Canada is on track to receive its highest number of refugee claims since record-keeping began nearly three decades ago, the latest data shows.
That news comes as government’s handling of immigration falls increasingly under scrutiny ahead of next year’s federal election.
That takes total claims in the first 10 months of 2018 to 46,245, putting the country on track to surpass last year’s record even as the quasi-judicial body that adjudicates claims struggles to work through a 64,000-person backlog.
The Immigration and Refugee Board started tracking refugee claimant data in 1989.
Prime Minister Justin Trudeau’s government faces a widely held belief that Canada has been overwhelmed by immigrants pressing asylum claims, even though it receives far fewer than many other countries.
The government has struggled to balance Canada’s reputation as a haven for those fleeing persecution with warnings that filing refugee claims is no “free ticket” to remain in the country.
The governing Liberals have come under fire for their handling of the more than 37,000 people who have walked across the Canada-U.S. border seeking asylum since January 2017.
Many of those people told Reuters they did not feel safe in President Donald Trump’s United States.
About 1,400 crossed the frontier in October, down from 1,600 the month before.
But most refugee claimants enter the country by other means, and their numbers are growing.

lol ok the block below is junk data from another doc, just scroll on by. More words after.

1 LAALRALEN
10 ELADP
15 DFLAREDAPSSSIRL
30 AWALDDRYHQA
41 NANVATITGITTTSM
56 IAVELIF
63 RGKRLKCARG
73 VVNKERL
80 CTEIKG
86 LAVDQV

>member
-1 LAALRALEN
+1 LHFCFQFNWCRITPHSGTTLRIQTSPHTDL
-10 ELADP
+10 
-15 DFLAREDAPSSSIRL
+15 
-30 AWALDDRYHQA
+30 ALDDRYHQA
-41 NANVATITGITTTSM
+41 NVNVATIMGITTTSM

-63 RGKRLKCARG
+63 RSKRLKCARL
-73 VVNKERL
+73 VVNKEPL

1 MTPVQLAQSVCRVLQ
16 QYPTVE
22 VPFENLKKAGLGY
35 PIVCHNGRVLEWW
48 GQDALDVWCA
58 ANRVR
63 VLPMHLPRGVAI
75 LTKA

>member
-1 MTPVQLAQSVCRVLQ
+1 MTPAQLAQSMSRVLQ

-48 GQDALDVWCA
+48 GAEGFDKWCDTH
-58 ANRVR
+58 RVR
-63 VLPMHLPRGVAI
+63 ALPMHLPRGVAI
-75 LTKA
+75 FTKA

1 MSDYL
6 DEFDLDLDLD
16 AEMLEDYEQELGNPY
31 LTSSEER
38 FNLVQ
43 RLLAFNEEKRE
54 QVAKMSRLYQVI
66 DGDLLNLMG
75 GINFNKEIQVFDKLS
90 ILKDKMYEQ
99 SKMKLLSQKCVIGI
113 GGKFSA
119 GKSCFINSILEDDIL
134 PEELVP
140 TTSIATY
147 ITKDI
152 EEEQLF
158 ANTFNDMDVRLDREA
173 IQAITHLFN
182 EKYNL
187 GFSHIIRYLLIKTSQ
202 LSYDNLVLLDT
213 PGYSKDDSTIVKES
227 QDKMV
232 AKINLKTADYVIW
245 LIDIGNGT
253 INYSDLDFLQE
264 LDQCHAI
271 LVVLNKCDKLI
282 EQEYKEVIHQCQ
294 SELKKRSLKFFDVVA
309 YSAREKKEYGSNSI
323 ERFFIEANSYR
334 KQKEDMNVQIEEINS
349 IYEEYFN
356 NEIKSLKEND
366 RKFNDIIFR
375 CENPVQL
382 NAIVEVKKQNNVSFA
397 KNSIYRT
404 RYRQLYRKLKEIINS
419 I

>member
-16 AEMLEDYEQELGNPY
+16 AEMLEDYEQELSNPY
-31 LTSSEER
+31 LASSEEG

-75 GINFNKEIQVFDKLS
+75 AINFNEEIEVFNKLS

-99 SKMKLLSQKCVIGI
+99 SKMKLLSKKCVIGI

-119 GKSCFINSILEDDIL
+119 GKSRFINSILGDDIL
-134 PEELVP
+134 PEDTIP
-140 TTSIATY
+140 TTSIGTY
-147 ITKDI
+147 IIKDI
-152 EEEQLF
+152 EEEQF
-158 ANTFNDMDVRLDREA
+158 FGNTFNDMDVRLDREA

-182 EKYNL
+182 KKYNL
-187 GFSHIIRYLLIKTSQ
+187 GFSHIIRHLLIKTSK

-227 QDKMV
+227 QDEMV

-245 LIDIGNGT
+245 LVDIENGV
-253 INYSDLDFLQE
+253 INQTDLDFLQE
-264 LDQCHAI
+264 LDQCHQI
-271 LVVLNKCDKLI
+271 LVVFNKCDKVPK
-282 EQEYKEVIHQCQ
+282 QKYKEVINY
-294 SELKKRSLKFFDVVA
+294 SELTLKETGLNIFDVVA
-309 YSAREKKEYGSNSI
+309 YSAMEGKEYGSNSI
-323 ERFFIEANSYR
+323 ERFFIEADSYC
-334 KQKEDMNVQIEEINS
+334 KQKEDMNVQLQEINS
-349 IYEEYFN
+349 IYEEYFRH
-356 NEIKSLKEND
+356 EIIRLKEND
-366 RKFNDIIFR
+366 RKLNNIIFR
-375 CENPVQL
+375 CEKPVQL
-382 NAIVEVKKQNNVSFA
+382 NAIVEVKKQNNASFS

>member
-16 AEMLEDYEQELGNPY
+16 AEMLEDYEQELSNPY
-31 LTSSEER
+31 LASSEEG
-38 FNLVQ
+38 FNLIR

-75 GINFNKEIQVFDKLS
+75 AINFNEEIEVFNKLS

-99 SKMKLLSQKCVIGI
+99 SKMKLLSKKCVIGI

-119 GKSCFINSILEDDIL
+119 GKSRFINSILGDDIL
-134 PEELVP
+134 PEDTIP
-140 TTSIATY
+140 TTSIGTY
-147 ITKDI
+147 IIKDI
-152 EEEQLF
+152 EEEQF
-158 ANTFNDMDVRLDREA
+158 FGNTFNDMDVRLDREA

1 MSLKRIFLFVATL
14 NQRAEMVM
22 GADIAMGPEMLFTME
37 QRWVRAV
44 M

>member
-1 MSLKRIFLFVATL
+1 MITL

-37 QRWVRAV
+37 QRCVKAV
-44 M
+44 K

“There are 65 million refugees in the world, and there are many desperate people trying to find safety and refuge in western countries,” said Toronto-based lawyer Lorne Waldman.
“I think we’re going to see 50,000-plus (refugee claims annually) for the foreseeable future.”
A spokesman for Immigration and Refugees Minister Ahmed Hussen noted that this year’s budget included an additional $74 million for the Immigration and Refugee Board “to speed up the processing of asylum claims.”
The hiring of 248 new staff “is under way,” spokesman Mathieu Genest wrote in an email.
About 56 per cent of refugee claims finalized in the first three quarters of 2018 were accepted, according to the Immigration and Refugee Board, with lower acceptance rates for border-crossers.
Border-crossers from Nigeria and Haiti, who made up the largest groups of border-crossers, had relatively low acceptance rates compared with other nationalities, at 29.3 per cent and 11.6 per cent, respectively.
Canada’s government is trying to hasten the deportations of border-crossers whose refugee claims are not successful, classifying them with criminals as a top deportation priority.
The government should also prioritize integration of successful applicants, said Canadian Council for Refugees head Janet Dench, and ensure that tens of thousands of people are not left waiting years for permanent resident status.
“The longer you keep people in this limbo state, the longer before they can contribute fully to Canadian society.”